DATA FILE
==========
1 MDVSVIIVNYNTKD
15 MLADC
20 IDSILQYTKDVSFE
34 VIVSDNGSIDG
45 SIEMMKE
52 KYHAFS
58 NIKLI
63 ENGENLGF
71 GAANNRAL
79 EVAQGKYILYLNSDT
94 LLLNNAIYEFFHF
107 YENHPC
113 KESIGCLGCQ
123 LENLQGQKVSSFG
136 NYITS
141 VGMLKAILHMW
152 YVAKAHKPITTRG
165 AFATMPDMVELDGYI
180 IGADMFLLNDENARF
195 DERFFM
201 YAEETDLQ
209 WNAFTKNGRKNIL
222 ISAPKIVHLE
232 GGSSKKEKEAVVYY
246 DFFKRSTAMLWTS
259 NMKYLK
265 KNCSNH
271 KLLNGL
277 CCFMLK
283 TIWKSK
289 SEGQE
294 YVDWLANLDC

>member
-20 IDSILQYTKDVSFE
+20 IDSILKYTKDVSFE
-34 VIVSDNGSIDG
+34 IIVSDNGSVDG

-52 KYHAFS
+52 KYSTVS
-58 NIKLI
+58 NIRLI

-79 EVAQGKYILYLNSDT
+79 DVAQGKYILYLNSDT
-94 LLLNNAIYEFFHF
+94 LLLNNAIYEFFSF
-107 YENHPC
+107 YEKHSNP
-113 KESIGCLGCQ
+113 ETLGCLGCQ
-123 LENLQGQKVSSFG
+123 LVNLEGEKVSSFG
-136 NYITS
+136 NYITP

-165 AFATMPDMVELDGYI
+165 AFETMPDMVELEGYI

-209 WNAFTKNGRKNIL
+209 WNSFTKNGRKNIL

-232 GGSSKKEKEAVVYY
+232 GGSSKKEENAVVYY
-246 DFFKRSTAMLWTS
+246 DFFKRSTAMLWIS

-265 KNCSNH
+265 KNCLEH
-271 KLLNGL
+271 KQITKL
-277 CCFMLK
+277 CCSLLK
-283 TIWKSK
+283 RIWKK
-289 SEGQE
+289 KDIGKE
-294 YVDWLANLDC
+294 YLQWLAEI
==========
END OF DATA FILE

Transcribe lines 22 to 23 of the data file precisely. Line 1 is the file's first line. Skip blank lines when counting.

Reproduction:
209 WNAFTKNGRKNIL
222 ISAPKIVHLE